Social conditions can form the starting point for a moral appeal. In sixteenth-century Haarlem lived Dirck Volckertszoon Coornhert (1522-1590), an independent thinker and prolific writer. For some years Coornhert served as a secretary to the States of Holland. He suffered from persecution, and had even to leave the Netherlands for some ten years. When he returned he went to Delft, only to face again opposition. In 1588 he came to Gouda, where he was buried in the Sint Janskerk. In 1587 Coornhert wrote a proposal for disciplining ruffians, Boeventucht; a modern edition (1985) of this text has been digitized in the Digital Library for Dutch Literature. Coornhert had a view of criminals working during their stay in prison. During the seventeenth century his ideas were adopted by a number of Dutch cities. A large number of old editions of Coornhert’s writings has been digitized by Amsterdam University Library, in particular the opera omnia edition “Werken van D.V. Coornhert” published by Jaspar Tournay in Gouda between 1610 and 1612. The edition of sources for his life edited in 1925 by Bruno Becker has been digitized at the Institute for Dutch History.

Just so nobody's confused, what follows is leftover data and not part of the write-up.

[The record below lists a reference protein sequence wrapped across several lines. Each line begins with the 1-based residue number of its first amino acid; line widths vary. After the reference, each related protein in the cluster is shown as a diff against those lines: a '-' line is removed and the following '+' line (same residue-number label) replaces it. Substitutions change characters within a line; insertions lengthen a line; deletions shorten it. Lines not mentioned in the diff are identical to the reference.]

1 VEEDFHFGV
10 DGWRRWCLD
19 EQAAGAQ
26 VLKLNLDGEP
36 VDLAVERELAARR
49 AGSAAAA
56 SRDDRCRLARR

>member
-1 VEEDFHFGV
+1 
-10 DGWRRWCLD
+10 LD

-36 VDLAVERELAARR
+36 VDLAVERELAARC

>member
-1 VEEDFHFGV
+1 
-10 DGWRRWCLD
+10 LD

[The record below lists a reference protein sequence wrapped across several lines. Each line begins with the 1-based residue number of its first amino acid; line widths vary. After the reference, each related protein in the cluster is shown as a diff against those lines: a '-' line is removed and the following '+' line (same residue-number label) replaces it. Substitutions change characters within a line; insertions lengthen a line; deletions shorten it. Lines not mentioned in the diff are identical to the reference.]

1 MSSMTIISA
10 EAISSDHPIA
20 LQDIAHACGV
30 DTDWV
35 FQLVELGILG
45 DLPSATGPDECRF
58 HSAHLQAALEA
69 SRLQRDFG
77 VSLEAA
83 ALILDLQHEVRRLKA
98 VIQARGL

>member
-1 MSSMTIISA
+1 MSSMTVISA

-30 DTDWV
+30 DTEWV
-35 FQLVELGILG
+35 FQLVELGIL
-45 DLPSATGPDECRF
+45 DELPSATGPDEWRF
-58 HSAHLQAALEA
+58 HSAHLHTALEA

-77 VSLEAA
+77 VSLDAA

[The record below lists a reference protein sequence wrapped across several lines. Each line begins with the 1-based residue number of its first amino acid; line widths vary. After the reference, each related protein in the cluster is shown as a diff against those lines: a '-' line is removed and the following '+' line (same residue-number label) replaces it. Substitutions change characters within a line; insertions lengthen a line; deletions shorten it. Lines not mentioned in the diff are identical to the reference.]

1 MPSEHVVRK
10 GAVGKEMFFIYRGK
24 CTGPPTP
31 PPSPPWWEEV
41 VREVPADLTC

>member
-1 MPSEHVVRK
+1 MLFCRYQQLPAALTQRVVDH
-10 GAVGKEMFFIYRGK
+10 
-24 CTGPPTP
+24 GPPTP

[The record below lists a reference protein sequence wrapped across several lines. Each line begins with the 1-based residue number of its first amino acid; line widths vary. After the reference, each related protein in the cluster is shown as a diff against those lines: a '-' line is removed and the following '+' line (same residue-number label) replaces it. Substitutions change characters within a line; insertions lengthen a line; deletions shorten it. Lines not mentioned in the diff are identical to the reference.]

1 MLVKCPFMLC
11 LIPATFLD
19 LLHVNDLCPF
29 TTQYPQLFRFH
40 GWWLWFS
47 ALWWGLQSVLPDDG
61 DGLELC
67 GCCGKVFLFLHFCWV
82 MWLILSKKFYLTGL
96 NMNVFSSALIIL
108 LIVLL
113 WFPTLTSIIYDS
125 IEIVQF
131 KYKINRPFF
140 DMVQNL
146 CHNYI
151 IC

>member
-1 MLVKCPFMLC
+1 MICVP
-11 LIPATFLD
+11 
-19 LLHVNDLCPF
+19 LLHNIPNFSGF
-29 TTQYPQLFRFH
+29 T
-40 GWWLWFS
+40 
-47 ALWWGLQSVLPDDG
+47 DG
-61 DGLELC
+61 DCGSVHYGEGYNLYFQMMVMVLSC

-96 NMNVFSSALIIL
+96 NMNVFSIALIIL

For legal historians not only Coornhert’s proposal for a new prison regime is of interest. The Coornhert Liga, a Dutch society for the reform of criminal law, is named after Coornhert. He quarreled with Justus Lipsius about the repression of heretics. Vrijheid van conscientie, freedom of conscience, was the motto devised by Coornhert for the city of Gouda. This motto is also prominent in the glass window in the Sint Janskerk offered to Gouda by the States of Holland. Some of the windows show images that are relevant for legal iconography, too, and therefore they have been included together with other images from Gouda in the database of the former Dutch Center for Legal Iconography and Documentation (NCRD). Earlier this year the Royal Library confirmed the release into the public domain of this subscribers-only database, but until this day this has not yet been realized. In the first post of this month I have said enough about restricted access. I will just add that the former NCRD was an institution financed by all Dutch universities.
Gouda and Dutch legal history